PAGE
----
It’s also the best way to manage and prevent acne generally if you have oily skin.

Keep Your Skin from Drying Out

At the same time, you don’t want to overdo it on drying your skin, which can have the same damaging effects as allowing it to be excessively oily. 

Dry skin is dull skin, and left unaddressed, it can cause your oil glands to work overtime, creating the same problems of bacteria-supporting conditions that lead to pimples. 

Moisture retention doesn’t just keep your cells looking less dry for longer — it can also help prevent blemishes from appearing. Keep your skin hydrated and it’ll look and feel better.


Bonus: Apply moisturizer to damp skin after you get out of the shower, to help lock in hydration.

Exfoliate Dead Cells

Dry skin cells are a problem, but dead skin cells have the double danger of promoting bacterial growth and causing your skin to look older. 

You can treat this by exfoliating in a number of ways — such as gently wiping your face with a washcloth in the shower, or through a premade facial scrub. 

You might also want to look into retinoids, which act as chemical exfoliants and can sometimes be gentler than physical options. 

Over-the-counter versions of retinoids offer a lot of skin care benefits (and some hazards if used improperly), but the big guns (like tretinoin) prescribed by a healthcare professional can do extra duty; they can actually boost your collagen production, too. 

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Caring for Your Skin for Good

While the simple skin care hacks mentioned above can help you look and feel better, there's one "hack" you might want to try if you are experiencing excessively dry skin or problematic acne — and that’s consulting with a healthcare provider

A healthcare professional may suggest some of the same tips above — as well as individualized treatment recommendations based on your skin type to better help you combat aging or acne.

Generally speaking, though, skin care for men can be relatively simple and include good habits like eating and sleeping well, and using a good sunscreen.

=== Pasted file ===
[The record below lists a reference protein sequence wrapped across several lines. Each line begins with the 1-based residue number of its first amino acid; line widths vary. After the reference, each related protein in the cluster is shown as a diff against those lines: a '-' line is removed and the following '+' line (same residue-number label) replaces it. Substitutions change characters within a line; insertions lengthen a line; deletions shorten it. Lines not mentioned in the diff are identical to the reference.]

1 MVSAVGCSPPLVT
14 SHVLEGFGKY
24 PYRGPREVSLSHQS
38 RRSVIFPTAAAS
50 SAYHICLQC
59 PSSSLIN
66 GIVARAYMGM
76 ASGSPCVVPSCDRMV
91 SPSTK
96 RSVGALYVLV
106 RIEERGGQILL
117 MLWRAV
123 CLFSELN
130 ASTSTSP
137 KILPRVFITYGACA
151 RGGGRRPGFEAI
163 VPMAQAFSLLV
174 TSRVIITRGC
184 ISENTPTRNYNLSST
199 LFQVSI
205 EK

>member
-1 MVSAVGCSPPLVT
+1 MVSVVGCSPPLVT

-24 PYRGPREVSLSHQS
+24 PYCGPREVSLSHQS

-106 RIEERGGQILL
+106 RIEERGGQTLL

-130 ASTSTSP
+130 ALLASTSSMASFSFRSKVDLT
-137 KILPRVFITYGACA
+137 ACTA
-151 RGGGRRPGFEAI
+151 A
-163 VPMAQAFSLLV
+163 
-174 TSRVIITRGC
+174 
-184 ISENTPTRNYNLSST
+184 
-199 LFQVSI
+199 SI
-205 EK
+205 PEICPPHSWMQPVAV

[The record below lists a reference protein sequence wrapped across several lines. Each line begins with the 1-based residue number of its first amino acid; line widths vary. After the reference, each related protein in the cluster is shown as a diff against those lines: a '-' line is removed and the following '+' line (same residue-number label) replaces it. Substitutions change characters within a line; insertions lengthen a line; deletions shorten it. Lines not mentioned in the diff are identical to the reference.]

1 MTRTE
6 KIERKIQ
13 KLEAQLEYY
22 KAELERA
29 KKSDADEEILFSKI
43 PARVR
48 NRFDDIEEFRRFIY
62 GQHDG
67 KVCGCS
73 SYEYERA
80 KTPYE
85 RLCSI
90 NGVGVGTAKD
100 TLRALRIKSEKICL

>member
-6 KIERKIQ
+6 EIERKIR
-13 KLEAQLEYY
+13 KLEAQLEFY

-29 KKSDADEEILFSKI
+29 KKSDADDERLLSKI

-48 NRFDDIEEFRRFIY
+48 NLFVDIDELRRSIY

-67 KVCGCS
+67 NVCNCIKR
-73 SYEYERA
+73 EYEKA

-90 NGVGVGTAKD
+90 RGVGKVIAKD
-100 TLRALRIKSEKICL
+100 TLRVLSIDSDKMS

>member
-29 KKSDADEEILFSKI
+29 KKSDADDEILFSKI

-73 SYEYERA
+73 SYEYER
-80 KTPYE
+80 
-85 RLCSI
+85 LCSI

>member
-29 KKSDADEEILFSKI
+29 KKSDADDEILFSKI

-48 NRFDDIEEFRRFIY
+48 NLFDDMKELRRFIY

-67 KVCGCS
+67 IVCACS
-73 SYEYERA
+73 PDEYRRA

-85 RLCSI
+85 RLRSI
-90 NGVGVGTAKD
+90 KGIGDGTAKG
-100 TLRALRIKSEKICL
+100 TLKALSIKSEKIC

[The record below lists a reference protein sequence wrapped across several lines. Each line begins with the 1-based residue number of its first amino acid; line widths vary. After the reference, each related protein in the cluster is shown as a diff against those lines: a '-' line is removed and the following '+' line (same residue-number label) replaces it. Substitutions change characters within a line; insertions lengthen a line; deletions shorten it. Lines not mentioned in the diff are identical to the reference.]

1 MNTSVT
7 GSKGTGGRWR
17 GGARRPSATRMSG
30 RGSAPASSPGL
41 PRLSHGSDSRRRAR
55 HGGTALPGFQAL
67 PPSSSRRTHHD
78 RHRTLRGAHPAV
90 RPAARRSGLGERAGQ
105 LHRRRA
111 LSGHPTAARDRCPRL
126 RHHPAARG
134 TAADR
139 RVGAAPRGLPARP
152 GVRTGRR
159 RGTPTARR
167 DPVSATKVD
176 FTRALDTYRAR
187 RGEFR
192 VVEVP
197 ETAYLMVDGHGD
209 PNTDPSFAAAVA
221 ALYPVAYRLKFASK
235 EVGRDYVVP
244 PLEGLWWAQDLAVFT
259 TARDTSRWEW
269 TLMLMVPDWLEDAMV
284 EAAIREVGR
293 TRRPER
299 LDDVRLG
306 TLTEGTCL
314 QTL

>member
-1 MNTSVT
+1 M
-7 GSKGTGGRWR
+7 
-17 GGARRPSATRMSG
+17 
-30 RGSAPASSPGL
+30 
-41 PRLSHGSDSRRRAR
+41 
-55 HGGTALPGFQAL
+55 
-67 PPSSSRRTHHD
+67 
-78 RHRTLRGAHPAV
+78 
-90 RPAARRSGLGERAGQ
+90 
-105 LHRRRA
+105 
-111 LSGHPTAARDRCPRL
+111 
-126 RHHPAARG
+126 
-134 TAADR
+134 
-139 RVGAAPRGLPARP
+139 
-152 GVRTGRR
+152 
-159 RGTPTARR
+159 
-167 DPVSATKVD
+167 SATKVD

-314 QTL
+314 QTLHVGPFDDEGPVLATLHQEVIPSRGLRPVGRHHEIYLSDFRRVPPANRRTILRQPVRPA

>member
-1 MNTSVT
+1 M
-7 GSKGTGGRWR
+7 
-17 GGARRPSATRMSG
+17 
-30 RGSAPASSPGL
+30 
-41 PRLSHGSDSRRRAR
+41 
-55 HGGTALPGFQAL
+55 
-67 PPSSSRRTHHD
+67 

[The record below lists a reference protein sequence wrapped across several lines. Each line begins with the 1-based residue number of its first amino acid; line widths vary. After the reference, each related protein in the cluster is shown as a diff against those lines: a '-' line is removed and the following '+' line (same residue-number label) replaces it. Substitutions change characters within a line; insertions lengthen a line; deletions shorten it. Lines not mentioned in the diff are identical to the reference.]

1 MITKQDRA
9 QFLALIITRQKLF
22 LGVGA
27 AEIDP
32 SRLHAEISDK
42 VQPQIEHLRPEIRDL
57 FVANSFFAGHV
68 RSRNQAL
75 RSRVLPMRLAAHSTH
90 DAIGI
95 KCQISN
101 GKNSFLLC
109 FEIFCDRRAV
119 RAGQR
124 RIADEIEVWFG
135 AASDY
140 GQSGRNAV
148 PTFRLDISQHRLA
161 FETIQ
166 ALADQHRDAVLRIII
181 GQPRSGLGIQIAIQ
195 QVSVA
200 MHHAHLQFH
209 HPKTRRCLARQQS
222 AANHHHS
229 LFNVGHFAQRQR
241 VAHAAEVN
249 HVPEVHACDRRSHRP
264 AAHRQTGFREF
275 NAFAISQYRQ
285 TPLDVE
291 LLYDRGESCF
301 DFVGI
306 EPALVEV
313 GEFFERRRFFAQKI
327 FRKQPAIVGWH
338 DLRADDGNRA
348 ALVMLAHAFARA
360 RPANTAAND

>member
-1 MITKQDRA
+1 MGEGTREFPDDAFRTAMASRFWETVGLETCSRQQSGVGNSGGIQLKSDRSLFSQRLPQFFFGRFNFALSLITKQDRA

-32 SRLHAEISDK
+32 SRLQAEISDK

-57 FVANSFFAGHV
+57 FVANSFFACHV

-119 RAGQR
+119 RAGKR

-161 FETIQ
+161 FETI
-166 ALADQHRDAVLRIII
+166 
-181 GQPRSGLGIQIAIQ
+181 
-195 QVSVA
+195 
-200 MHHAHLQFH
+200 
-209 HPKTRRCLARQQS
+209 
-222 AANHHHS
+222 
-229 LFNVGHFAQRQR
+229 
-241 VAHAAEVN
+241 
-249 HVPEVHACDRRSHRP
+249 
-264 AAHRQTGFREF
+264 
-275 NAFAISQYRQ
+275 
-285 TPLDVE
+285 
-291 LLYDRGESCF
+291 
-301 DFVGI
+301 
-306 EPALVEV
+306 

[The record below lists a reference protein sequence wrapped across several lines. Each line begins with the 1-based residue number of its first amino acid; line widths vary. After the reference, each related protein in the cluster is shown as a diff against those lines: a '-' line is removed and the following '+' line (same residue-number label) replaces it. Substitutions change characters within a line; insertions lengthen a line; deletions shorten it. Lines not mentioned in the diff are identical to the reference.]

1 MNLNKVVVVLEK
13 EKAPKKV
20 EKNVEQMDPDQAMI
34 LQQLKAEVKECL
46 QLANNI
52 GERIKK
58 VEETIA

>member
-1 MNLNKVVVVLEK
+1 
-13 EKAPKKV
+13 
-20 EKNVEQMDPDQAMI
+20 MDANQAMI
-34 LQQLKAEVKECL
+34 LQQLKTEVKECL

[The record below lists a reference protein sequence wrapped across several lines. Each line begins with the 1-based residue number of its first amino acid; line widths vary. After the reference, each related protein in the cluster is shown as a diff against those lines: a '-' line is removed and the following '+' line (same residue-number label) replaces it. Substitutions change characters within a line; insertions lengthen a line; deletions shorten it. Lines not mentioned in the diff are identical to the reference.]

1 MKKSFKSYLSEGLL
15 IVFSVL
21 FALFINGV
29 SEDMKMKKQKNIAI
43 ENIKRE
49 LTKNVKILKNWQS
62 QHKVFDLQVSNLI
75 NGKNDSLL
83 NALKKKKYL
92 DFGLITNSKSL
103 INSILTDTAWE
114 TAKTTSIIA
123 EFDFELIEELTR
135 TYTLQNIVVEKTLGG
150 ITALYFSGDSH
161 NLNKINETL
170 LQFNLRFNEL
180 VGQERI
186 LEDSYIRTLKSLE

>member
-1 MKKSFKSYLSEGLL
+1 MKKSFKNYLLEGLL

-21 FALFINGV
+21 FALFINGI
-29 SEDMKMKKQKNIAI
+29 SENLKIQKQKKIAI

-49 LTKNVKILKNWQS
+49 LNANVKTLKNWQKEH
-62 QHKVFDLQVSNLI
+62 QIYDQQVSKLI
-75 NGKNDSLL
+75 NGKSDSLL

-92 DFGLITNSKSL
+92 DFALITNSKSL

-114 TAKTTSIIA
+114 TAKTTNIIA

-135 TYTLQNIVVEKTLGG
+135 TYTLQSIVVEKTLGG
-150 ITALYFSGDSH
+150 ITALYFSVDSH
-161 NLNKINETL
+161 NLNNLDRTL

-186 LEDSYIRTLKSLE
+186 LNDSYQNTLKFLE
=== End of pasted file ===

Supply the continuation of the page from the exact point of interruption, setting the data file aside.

9 Sources

Hims & Hers has strict sourcing guidelines to ensure our content is accurate and current. We rely on peer-reviewed studies, academic research institutions, and medical associations. We strive to use primary sources and refrain from using tertiary references.

  1. Pullar, J. M., Carr, A. C., & Vissers, M. (2017). The Roles of Vitamin C in Skin Health. Nutrients, 9(8), 866. https://www.ncbi.nlm.nih.gov/pmc/articles/PMC5579659/.
  2. Telang P. S. (2013). Vitamin C in dermatology. Indian dermatology online journal, 4(2), 143–146. https://www.ncbi.nlm.nih.gov/pmc/articles/PMC3673383/.
  3. Rodan, K., Fields, K., Majewski, G., & Falla, T. (2016). Skincare Bootcamp: The Evolving Role of Skincare. Plastic and reconstructive surgery. Global open, 4(12 Suppl Anatomy and Safety in Cosmetic Medicine: Cosmetic Bootcamp), e1152. https://www.ncbi.nlm.nih.gov/pmc/articles/PMC5172479/.
  4. Skin experts. (n.d.). Retrieved February 26, 2021, from https://www.asds.net/skin-experts/skin-conditions/frown-lines-and-furrowed-brow#:~:text=Frown%20lines%20are%20the%20result,the%20eyebrows%20into%20a%20fold.&text=Years%20of%20squinting%20and%20frowning,the%20corners%20of%20the%20eyes.
  5. Jegasothy, S. M., Zabolotniaia, V., & Bielfeldt, S. (2014). Efficacy of a New Topical Nano-hyaluronic Acid in Humans. The Journal of clinical and aesthetic dermatology, 7(3), 27–29. Retrieved from https://www.ncbi.nlm.nih.gov/pmc/articles/PMC3970829/.
  6. Puizina-Ivić N. (2008). Skin aging. Acta dermatovenerologica Alpina, Pannonica, et Adriatica, 17(2), 47–54. Retrieved from https://pubmed.ncbi.nlm.nih.gov/18709289/.
  7. Chen, Y., & Lyga, J. (2014). Brain-skin connection: stress, inflammation and skin aging. Inflammation & allergy drug targets, 13(3), 177–190. https://doi.org/10.2174/1871528113666140522104422. Retrieved from https://www.ncbi.nlm.nih.gov/pmc/articles/PMC4082169/.
  8. Schrom, K. P., Ahsanuddin, S., Baechtold, M., Tripathi, R., Ramser, A., & Baron, E. (2019). Acne Severity and Sleep Quality in Adults. Clocks & sleep, 1(4), 510–516. https://pubmed.ncbi.nlm.nih.gov/33089183/.
  9. Lyons, A. B., Moy, L., Moy, R., & Tung, R. (2019). Circadian Rhythm and the Skin: A Review of the Literature. The Journal of clinical and aesthetic dermatology, 12(9), 42–45. https://www.ncbi.nlm.nih.gov/pmc/articles/PMC6777699/.

This article is for informational purposes only and does not constitute medical advice. The information contained herein is not a substitute for and should never be relied upon for professional medical advice. Always talk to your doctor about the risks and benefits of any treatment.